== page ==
California Air Resources Board settles air quality violations with California port terminal operator

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January 10, 2018

Release #18-01


California Air Resources Board settles air quality violations with California port terminal operator

Company to pay $2.5 million to fund pollution research and health care for children with asthma

The California Air Resources Board today announced a $2.5 million settlement with SSA Containers, Inc. and its affiliates.  The Seattle-based company received a notice of violation for failing to repower, retire or retrofit its cargo-handling equipment at the ports of Long Beach and Oakland, and for failing to certify large spark ignition engines on yard trucks servicing those terminals, as required by state law.

The company and its affiliates will pay $1.25 million to the Air Pollution Control Fund for pollution research, $728,060 to the South Coast Air Quality Management District to fund air filtration systems in schools located near ports, and $521,940 to the Prescott-Joseph Center for Community Enhancement to fund the Northern California Breathmobile, which travels to disadvantaged communities in the Bay Area to meet health care needs of children with asthma.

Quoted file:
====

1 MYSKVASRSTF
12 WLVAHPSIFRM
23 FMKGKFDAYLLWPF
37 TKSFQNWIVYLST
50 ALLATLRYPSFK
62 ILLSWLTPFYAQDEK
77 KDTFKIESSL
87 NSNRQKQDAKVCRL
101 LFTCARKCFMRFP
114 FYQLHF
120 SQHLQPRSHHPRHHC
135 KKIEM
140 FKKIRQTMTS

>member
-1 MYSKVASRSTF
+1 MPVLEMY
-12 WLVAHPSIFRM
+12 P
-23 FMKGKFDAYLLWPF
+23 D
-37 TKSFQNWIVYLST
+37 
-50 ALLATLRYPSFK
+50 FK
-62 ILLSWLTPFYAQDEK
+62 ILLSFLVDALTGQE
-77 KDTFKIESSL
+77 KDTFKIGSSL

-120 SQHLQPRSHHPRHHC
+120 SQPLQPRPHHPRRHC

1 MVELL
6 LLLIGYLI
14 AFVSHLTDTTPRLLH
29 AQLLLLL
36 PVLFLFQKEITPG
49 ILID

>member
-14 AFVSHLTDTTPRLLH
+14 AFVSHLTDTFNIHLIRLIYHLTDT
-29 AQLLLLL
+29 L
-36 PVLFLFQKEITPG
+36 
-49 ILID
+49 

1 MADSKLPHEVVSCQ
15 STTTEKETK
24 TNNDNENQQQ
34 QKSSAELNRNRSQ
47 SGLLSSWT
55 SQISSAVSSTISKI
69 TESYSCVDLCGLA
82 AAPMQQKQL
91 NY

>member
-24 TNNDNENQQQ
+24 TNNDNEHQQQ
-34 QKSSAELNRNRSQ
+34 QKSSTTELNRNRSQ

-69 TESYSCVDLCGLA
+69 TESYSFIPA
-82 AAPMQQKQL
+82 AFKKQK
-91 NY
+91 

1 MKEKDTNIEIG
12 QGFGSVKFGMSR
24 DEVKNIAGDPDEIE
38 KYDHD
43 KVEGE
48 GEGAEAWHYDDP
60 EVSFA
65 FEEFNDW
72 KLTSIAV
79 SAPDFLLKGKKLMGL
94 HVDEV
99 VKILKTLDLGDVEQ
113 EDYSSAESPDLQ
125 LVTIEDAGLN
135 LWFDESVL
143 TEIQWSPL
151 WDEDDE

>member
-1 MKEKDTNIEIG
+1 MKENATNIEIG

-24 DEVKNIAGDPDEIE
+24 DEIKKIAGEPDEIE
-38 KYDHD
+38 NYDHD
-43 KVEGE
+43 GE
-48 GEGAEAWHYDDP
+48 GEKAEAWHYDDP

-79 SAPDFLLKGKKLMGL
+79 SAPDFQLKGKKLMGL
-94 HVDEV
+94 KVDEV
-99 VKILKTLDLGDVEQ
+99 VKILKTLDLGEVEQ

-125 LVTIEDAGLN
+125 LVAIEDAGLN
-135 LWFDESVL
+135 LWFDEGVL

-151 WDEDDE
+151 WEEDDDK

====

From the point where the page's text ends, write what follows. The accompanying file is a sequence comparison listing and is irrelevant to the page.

“This settlement is part of a dynamic, focused effort to protect the health of people who live and work near ports from the harmful effects of diesel exhaust,” said CARB Executive Officer Richard Corey.  “We are glad that these worthy projects will benefit from the settlement monies but are working diligently toward the day when California’s air is so clean that they will no longer be necessary.”

SSA Containers and its affiliates fully cooperated with CARB during its investigation and provided all needed information as requested.   As part of the settlement, SSA Containers, Inc. replaced all uncertified engines operating at its facilities, and is now in compliance with CARB’s Cargo Handling Equipment and Large Spark Ignition Engine Regulations. 

SSA Containers, Inc. and its affiliates operate in various locations in California, including Oakland, Stockton, Long Beach, Port Hueneme, San Pedro and San Diego.  The company has no prior CARB violations.

Diesel exhaust contains a variety of harmful gases and more than 40 other known cancer-causing compounds. In 1998, California identified diesel particulate matter as a toxic air contaminant based on its potential to cause cancer, premature death and other health problems.


Karen Caesar
Office of Communications
(916) 322-2990